Learning to Read and Write: Women’s Education in the Middle Ages

By Lucie Laumonier

Centered on female education in the European Middle Ages – in particular in the later Middle Ages – this article explores the ins and outs of female literacy. “Literacy” is a disputed notion when applied to the Middle Ages.

For a long time and from the standpoint of many medieval intellectuals, literacy was measured with regards to Latin. Those who did not know Latin were considered illiterate, even if they could read and write vernacular languages. It won’t come as a surprise to readers, then, that Latin education was usually limited to women from the social elite, who received an education in a monastic setting, or at home with a private tutor.


By the fourteenth century, however, vernacular languages had become vehicles of knowledge. In France, for example, the reign of Charles V (r. 1364–1380) saw the rise of literary and scientific writings in French. An impressive new intellectual tradition in vernacular languages bloomed across Europe, whose authors, such as Christine de Pizan, attained a respected status.

Degrees of Literacy

Medieval reading was taught through the proxy of Latin, whether the learners would end up learning Latin or not. The process of learning to read through Latin illuminates the existence of intermediate levels between full literacy and complete illiteracy that connect to the ability to read and potentially write vernacular languages.


Anyone able to read in the Latin alphabet and associate sounds with letters is able to read Latin, German, Portuguese, or French, and so forth. But “phonetic literacy” (the ability to pronounce words) does not signify understanding their meaning. A number of medieval readers could pronounce a Latin text without grasping its meaning.

Detail of a nun reading a book. British Library MS Stowe 17 fol. 29v

A side effect of this teaching method is that people able to read letters and associate them with sounds can apply it to their maternal tongue, from which they get meaning, understanding, and significance. Learning to read in Latin, therefore, leads to the ability to read in one’s own language.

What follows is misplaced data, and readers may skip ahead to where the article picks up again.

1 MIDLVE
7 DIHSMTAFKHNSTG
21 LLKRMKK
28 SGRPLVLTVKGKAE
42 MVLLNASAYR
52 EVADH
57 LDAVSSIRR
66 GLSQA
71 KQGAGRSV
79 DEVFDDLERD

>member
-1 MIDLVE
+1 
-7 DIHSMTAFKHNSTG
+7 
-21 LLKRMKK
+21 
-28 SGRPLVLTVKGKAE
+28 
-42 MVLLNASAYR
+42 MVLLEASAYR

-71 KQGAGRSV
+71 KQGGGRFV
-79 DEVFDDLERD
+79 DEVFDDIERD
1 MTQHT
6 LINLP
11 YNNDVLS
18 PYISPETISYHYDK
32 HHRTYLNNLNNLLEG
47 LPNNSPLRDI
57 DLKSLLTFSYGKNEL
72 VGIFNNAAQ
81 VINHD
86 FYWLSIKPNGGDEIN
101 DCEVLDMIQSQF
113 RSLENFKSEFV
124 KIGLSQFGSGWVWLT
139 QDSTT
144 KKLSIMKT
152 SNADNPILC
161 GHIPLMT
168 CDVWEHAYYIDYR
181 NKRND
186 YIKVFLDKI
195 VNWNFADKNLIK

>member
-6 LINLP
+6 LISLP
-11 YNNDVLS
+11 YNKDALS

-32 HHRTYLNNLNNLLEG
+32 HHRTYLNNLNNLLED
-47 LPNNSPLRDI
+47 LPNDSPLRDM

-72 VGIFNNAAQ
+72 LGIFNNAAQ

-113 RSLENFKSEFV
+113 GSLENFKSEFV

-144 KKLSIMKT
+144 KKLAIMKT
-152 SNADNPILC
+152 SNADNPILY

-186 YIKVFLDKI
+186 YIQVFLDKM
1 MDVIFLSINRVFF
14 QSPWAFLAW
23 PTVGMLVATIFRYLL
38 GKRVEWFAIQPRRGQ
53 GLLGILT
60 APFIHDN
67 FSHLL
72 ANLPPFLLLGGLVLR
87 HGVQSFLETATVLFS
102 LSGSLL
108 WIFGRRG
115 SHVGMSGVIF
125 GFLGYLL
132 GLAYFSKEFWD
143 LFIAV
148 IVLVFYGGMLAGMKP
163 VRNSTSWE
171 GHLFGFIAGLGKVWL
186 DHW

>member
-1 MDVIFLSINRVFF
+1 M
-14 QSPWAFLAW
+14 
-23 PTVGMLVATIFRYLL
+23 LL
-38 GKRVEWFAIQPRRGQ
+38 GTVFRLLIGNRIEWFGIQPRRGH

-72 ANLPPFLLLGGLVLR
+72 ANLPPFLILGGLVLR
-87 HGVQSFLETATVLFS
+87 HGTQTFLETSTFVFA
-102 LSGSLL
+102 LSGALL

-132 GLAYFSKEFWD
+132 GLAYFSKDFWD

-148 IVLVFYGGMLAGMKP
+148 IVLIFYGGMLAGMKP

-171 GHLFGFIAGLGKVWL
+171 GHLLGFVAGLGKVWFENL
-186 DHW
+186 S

Writing requires a different skillset, greater in difficulty than reading. Besides the ability to form letters, writing requires an understanding of grammar and a capacity for literary composition. From signing one’s name to writing poetry, there existed – and still exists – a wide range of intermediary levels.

In the later Middle Ages, vernacular literacy was more widespread than Latin literacy, but it was still the preserve of the elite. How many people would be recognized as literate is left to guesswork. What is certain is that more people could read than write, and that literacy was more common for the elite than for common people.


The rise of literacy in the fourteenth century went hand in hand with growing attention to models of educated women. A rich collection of imagery of women reading developed around Anne teaching the Virgin Mary to read, and of the Virgin Mary reading during the scene of the Annunciation or at other important moments of her life.

According to D. H. Green in Women Readers in the Middle Ages, “the popularity of this image met an obvious need on the part of literate women, justifying their reading practice against any opposition they faced by providing them with an unassailable role model.”

Scenes featuring Mary reading appeared in a growing number of fourteenth- and fifteenth-century psalters and Books of Hours owned by elite literate women. Whether they actually understood the content of the Latin prayers is uncertain – historians argue that women were more often literate in vernacular languages than in Latin. Women played a great role in the promotion of vernacular literature.